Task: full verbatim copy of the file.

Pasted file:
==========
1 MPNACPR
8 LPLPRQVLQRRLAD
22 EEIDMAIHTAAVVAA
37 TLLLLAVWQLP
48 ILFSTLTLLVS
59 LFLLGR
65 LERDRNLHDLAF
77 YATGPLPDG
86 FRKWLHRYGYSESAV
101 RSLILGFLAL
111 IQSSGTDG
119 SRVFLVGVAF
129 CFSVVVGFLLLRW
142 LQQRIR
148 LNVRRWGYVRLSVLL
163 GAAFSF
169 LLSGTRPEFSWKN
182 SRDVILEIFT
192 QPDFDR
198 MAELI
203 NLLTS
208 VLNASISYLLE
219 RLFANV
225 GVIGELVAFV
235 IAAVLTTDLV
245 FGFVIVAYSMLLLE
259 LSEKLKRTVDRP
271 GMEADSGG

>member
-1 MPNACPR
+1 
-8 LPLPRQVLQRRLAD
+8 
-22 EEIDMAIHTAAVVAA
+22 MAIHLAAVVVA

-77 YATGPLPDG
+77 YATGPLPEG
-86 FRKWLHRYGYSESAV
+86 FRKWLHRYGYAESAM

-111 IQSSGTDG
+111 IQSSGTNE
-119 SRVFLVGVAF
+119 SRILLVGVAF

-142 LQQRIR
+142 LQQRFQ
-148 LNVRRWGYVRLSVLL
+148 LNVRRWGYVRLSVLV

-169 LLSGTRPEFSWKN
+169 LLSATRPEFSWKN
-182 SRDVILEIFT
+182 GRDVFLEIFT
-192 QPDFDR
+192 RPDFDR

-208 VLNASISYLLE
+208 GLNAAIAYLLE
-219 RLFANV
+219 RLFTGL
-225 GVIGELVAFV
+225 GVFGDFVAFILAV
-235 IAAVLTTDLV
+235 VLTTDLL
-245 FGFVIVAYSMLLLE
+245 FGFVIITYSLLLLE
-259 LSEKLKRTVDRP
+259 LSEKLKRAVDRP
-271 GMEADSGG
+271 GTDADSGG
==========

1 MPNACPR
8 LPLPRQVLQRRLAD
22 EEIDMAIHTAAVVAA
37 TLLLLAVWQLP
48 ILFSTLTLLVS
59 LFLLGR
65 LERDRNLHDLAF
77 YATGPLPDG
86 FRKWLHRYGYSESAV
101 RSLILGFLAL
111 IQSSGTDG
119 SRVFLVGVAF
129 CFSVVVGFLLLRW
142 LQQRIR
148 LNVRRWGYVRLSVLL
163 GAAFSF
169 LLSGTRPEFSWKN
182 SRDVILEIFT
192 QPDFDR
198 MAELI
203 NLLTS
208 VLNASISYLLE
219 RLFANV
225 GVIGELVAFV
235 IAAVLTTDLV
245 FGFVIVAYSMLLLE
259 LSEKLKRTVDRP
271 GMEADSGG

>member
-1 MPNACPR
+1 
-8 LPLPRQVLQRRLAD
+8 
-22 EEIDMAIHTAAVVAA
+22 MAIHLAAVVVA

-77 YATGPLPDG
+77 YATGPLPEG
-86 FRKWLHRYGYSESAV
+86 FRKWLHRYGYAESAM

-111 IQSSGTDG
+111 IQSSGTNE
-119 SRVFLVGVAF
+119 SRILLVGVAF

-142 LQQRIR
+142 LQQRFQ
-148 LNVRRWGYVRLSVLL
+148 LNVRRWGYVRLSVLV

-169 LLSGTRPEFSWKN
+169 LLSATRPEFSWKN
-182 SRDVILEIFT
+182 GRDVFLEIFT
-192 QPDFDR
+192 RPDFDR

-208 VLNASISYLLE
+208 GLNAAIAYLLE
-219 RLFANV
+219 RLFTGL
-225 GVIGELVAFV
+225 GVFGDFVAFILAV
-235 IAAVLTTDLV
+235 VLTTDLL
-245 FGFVIVAYSMLLLE
+245 FGFVIITYSLLLLE
-259 LSEKLKRTVDRP
+259 LSEKLKRAVDRP
-271 GMEADSGG
+271 GTDADSGG